I hope you all had a happy Halloween these past few days. I enjoyed a weekend stay in Portland, where I attended my first-ever OMSI Winter Weather Conference and got to meet several of my online weather buddies in person! Then by evening of the next day I was back in White Salmon, to celebrate the pagan festival of Samhain, which is a rough ‘ancestor’ of the modern Halloween.
It was a very warm end to October, at least for Portland and the Willamette Valley. Probably just about the warmest and sunniest pre-Halloween week possible for the climate of NW Oregon. But The Dalles needs light west wind, at this time of year, in order for really warm temps to show up at the surface. (In an easterly or northeasterly pattern the air can actually cool a bit as it passes through The Dalles, and begins to bump up against the slopes of the Cascades.)
On Halloween Night this exact phenomenon happened: between 5:20 and 5:35pm, just as the sun was beginning to go down, the temps at DLS airport suddenly jumped up by 8 degrees F, from 59 to 67, as a west wind suddenly arrived. It then stayed above 60 until after 9pm…and never got below 55 last night! Dewpoints briefly crashed into the teens when the wind started in the evening…then slowly rose back to more “normal” levels by morning. Obviously some downsloping going on as October ended and our early November pattern began to roll in.
Here are the basics as we move through the first week of November:
1. It’s definitely going to get much cooler and a bit wet across the Pacific Northwest, these next several days. In fact I think we may be done with 60-degree weather for a long time…this might be one of those years when we don’t have a single 60 between now and mid-March.
2. Snow levels in the Cascades will come down to between 2,000 and 4,500 feet Thursday-Sunday as a very cold early-season arctic airmass plants itself over Western Canada. This will dig a trough over the Pacific Northwest, spinning up a couple of weak disturbances.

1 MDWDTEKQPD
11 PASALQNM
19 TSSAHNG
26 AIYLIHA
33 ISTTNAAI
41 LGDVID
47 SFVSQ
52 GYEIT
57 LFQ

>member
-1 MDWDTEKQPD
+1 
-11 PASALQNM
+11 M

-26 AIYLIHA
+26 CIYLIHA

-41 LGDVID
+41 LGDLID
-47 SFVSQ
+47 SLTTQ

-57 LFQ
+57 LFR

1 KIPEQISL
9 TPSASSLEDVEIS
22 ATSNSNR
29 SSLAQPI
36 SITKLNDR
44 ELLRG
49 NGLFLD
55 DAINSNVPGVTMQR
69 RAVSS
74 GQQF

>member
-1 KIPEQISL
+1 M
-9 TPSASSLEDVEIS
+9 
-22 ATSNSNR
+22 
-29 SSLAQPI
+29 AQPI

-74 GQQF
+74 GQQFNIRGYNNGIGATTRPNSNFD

3. Some model runs (especially the WRF-GFS) have shown a decent amount of cold, low-level northeasterly flow slipping down through Eastern Washington and into the Columbia River Gorge on Sunday – combined with moisture from a surface low moving by to our west and south. This is a “classic” pattern for snow in the Gorge in the wintertime, but on the 5th of November it’s going to be a tough call.
Here is the only map the wishcasters really “care” about, the 925mb map for the 12z UW WRF-GFS:
Those are temps as cold as -4 or -5 degrees Celsius (about 23-25 degrees Fahrenheit) just a little more than 2,000 feet up in the air over The Dalles and Hood River! If steady precip were to fall into this kind of airmass it SHOULD fall as snow all the way down to river level. But…the WRF-GFS is often notorious for overdoing cold air in these kind of “back door” events. Sure enough, here is the crazy snow forecast map through next Monday morning:
That’s gotta be the biggest snowstorm ever for the first week of November! Weather experts learn to take these models with a grain of salt, because their topographical precision isn’t very good.
Still….it’s possible that very late Saturday night or Sunday morning, there is some kind of rain-snow mix down to low elevations in the central and eastern Columbia Gorge. And with easterly flow undercutting incoming moisture like that….I doubt we get much above 40 degrees during the daytime on Sunday either.
We don’t know for sure what will happen until almost the evening before…so stay tuned to the forecast and the news for upcoming details.